In the latest escalation in Syria, the Pentagon says a U.S. fighter jet shot down an Iranian-made armed drone on Tuesday, only days after the U.S. shot down a Syrian warplane on Sunday. The Pentagon claims the drone was flying toward U.S.-backed Syrian fighters. Russian officials have threatened to target U.S. planes flying west of the Euphrates River. Tuesday’s downing of the drone is sparking increasing fears of the possibility of a direct confrontation between the U.S. and Russia in Syria. This is United Nations Secretary-General António Guterres.
Secretary-General António Guterres: “I am concerned, even if there were some declarations more recently that gave us the idea that there should be, that there would be a de-escalation of this situation. And I strongly hope that there will be a de-escalation of the situation, because these kind of incidents can be very dangerous in a conflict situation in which there are so many actors and in which the situation is so complex on the ground. So, indeed, I am concerned, and I hope that this will not lead to any escalation of a conflict that is already as dramatic as it is.”
In Saudi Arabia, King Salman has deposed his nephew as crown prince and has replaced him with his son, Mohammed bin Salman bin Abdulaziz, who is now first in line for the throne. Mohammed bin Salman currently serves as defense minister and has been presiding over the devastating U.S.-backed, Saudi-led war in Yemen. In response to the news, The Huffington Post’s foreign affairs reporter Akbar Shahid Ahmed tweeted, “This is HUGE. Man he is replacing was against Qatar crusade+Yemen war. Saudi is doubling down on its most controversial actions.”
Meanwhile, in Yemen, health officials say multiple U.S.-backed, Saudi-led coalition airstrikes killed at least 25 civilians at a market in northern Saada province Sunday. Graphic images that circulated on social media show corpses lying amid rubble and survivors surveying the damage to the market. More than 10,000 people have died amid the ongoing U.S.-backed, Saudi-led war in Yemen, which has also destroyed the country’s health, water and sanitation systems, sparking a deadly cholera outbreak.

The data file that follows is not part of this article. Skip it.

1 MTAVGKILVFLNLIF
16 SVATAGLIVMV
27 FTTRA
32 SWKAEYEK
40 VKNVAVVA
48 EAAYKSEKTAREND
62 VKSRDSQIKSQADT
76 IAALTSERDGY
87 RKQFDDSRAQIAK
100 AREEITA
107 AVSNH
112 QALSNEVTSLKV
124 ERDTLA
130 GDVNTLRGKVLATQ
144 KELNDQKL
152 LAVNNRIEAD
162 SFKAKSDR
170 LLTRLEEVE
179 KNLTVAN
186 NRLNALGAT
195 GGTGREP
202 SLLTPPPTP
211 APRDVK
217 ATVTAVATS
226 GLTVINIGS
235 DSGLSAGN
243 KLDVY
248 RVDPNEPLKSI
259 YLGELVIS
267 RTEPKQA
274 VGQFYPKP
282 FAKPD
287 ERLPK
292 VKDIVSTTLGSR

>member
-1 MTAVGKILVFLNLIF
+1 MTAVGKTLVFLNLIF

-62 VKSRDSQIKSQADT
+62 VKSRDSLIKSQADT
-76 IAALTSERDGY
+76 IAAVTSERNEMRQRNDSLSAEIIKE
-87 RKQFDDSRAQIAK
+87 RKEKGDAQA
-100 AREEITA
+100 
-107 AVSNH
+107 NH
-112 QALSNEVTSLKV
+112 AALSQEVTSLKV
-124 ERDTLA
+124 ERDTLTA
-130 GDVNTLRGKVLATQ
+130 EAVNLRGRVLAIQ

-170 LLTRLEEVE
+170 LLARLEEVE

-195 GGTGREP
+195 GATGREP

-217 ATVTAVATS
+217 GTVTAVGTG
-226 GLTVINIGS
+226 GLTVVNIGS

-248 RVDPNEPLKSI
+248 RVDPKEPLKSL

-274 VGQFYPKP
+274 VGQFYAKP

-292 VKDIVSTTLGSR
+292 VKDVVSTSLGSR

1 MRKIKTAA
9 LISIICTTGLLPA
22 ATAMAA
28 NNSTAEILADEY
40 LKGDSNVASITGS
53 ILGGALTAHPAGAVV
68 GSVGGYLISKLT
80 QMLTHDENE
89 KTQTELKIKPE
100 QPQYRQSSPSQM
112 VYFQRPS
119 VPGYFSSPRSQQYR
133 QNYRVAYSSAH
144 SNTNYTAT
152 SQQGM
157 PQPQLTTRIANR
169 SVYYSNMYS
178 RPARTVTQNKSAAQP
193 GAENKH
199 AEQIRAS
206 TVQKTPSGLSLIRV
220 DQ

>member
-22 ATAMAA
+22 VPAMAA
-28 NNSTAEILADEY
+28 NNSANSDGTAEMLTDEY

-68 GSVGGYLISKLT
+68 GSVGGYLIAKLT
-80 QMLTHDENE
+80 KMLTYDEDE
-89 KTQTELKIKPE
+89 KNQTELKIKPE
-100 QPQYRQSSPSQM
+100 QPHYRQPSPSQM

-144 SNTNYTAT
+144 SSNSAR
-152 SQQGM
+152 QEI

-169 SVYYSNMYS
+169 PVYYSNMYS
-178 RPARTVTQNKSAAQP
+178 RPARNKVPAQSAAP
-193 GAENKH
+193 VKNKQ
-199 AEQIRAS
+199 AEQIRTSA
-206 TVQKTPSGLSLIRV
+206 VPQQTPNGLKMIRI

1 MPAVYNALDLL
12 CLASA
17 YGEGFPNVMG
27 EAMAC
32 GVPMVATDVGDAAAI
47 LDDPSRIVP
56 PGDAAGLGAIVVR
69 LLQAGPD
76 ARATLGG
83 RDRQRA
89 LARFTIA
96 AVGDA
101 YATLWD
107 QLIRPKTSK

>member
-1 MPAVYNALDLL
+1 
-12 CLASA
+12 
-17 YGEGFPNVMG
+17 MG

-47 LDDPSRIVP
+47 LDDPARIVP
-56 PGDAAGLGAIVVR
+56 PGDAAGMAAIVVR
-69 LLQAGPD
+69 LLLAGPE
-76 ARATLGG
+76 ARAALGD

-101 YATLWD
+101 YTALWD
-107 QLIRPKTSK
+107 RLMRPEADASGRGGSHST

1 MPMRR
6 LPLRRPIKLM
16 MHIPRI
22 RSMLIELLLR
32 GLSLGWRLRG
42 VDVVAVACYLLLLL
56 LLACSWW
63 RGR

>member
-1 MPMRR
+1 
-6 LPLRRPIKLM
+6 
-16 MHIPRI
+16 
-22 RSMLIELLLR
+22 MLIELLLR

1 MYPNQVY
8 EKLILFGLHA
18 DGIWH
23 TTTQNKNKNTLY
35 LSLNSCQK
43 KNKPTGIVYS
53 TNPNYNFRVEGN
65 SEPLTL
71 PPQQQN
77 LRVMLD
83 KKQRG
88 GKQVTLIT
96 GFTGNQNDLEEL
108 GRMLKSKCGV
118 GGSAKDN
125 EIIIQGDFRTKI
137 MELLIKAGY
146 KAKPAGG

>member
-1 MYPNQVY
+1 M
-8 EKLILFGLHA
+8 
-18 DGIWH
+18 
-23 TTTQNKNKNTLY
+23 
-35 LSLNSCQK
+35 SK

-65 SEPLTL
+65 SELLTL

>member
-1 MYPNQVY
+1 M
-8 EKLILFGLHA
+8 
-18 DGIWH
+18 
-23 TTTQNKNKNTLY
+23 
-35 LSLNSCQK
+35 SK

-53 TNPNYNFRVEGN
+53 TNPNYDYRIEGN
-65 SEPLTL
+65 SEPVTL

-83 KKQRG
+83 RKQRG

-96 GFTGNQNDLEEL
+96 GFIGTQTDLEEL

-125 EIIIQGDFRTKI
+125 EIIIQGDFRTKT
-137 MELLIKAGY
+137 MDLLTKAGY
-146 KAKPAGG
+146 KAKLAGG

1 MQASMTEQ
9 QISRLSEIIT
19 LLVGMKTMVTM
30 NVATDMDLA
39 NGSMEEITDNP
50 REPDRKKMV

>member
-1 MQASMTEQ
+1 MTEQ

The State Department expressed confusion Tuesday about Saudi Arabia’s move to cut diplomatic ties with Qatar, saying the Saudis and other Gulf countries have not revealed their grievances more than two weeks after they severed ties. State Department spokesperson Heather Nauert said Tuesday, “At this point, we are left with one simple question: Were the actions really about their concerns about Qatar’s alleged support for terrorism, or were they about the long-simmering grievances between and among the GCC countries?” referring to the Gulf Cooperation Council countries. President Trump initially celebrated and even tried to claim credit for Saudi Arabia’s decision to cut ties with Qatar, tweeting, “During my recent trip to the Middle East I stated that there can no longer be funding of Radical Ideology. Leaders pointed to Qatar–look!” But then a week later, the U.S. agreed to sell $12 billion worth of U.S.-manufactured F-15 fighter jets to Qatar.
Secretary of State Rex Tillerson is meeting with Chinese officials today. Tillerson was planning to use the meetings to press Chinese officials to continue to confront North Korea over its nuclear program. But on Tuesday afternoon, President Trump appeared to abandon this effort in a tweet, writing, “While I greatly appreciate the efforts of President Xi & China to help with North Korea, it has not worked out. At least I know China tried!” The New York Times reports that senior officials say they’re trying to understand the meaning of the tweet.
In Somalia, at least 15 people were killed in a suicide car bombing in the capital Mogadishu Tuesday. Police say most of the victims were civilians. The militant group al-Shabab has claimed responsibility for the attack.